How do you define deadbeat?
President Barack Obama made this case Monday for Congress to again raise the debt ceiling: “The issue here is whether or not America pays its bills. We are not a deadbeat nation.”
Unfortunately, that assertion from the president’s last first-term news conference also sounds woefully detached from balance-sheet reality.
On President Obama’s watch, we have generated the first four trillion-dollar-plus federal deficits in U.S. history. The previous peak, set the year before he was sworn in, was a mere $455 billion.
Spending increasingly beyond our means while digging ever deeper into the financial red (our national debt is a record $16.44 trillion and climbing) evidently doesn’t meet the president’s definition of a “deadbeat.”
Yet it does accurately describe a chronic debtor.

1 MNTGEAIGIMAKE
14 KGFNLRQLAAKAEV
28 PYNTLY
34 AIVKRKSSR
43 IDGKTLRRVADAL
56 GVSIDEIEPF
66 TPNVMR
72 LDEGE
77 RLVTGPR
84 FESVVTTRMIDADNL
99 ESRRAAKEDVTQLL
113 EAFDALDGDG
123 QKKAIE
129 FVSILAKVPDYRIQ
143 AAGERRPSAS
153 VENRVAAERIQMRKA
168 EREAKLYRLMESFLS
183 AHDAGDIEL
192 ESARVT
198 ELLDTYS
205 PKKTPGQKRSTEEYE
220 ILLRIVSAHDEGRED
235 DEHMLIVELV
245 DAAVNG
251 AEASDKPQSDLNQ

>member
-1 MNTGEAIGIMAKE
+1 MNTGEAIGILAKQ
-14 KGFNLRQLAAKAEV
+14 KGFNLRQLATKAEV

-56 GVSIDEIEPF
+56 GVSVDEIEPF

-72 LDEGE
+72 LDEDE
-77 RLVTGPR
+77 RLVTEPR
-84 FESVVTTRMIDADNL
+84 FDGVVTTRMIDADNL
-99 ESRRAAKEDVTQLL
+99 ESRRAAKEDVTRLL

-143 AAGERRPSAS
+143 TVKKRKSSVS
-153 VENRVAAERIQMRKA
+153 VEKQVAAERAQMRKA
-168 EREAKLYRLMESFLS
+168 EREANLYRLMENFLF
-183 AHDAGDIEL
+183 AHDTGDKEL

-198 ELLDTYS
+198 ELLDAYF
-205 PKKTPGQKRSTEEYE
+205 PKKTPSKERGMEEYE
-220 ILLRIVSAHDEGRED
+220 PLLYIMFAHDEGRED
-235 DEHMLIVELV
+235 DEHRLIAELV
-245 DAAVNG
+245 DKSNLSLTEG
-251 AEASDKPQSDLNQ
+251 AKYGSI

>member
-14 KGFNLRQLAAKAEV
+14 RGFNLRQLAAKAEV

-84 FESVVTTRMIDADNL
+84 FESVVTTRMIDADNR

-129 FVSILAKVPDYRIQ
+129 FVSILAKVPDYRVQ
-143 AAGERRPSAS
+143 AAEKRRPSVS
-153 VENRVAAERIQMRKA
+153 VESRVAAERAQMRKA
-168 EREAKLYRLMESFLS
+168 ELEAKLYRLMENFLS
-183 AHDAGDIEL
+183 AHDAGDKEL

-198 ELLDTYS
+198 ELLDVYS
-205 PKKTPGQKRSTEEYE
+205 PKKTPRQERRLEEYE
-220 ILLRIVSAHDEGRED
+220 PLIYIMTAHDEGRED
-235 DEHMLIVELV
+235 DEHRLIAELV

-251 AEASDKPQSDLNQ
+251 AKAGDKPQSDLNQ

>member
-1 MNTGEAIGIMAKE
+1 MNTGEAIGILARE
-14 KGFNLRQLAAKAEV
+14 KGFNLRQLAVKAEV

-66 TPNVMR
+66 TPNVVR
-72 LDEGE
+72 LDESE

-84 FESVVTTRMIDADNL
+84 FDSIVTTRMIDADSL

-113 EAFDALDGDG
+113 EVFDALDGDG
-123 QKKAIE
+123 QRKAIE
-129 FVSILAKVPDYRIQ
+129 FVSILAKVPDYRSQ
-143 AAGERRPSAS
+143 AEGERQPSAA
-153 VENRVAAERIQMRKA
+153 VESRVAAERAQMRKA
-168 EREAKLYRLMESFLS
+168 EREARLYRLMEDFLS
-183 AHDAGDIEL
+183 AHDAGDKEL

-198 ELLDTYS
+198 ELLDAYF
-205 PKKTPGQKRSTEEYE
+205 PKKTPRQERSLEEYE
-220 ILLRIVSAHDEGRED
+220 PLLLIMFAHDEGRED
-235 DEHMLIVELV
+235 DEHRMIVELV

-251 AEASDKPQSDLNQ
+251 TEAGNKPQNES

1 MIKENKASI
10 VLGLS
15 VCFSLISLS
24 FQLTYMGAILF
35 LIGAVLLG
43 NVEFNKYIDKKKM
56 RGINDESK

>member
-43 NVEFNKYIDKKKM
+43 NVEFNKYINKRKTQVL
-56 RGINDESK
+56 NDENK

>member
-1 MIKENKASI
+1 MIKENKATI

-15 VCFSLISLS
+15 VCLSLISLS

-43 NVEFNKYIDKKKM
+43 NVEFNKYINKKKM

Meanwhile, in fairness to individual deadbeats, unlike Washington, they can’t simply print more money — legally, anyway — to cover their escalating tabs while simultaneously boosting their credit lines.
Nevertheless, President Obama persisted in miscasting himself as a champion of fiscal responsibility during Monday’s news conference:
“I just want to repeat — because I think sometimes the American people, understandably, aren’t following all the debates here in Washington — raising the debt ceiling does not authorize us to spend more. All it does is say that America will pay its bills. And we are not a deadbeat nation.”
So if “raising the debt ceiling does not authorize us to spend more,” why should Congress raise it?
Because raising the debt ceiling — again — beats the heck out of risking a default by the U.S. government.
But as unsustainable spending rises, so do the risks it imposes. The president, along with his Democratic allies on Capitol Hill, should stop rejecting Republican demands for overdue spending restraint as a condition of yet another debt-ceiling hike.
And despite President Obama’s “we are not a deadbeat nation” mantra, repeatedly raising the debt ceiling to pay our way is no way to restore America’s deteriorating bottom-line credibility.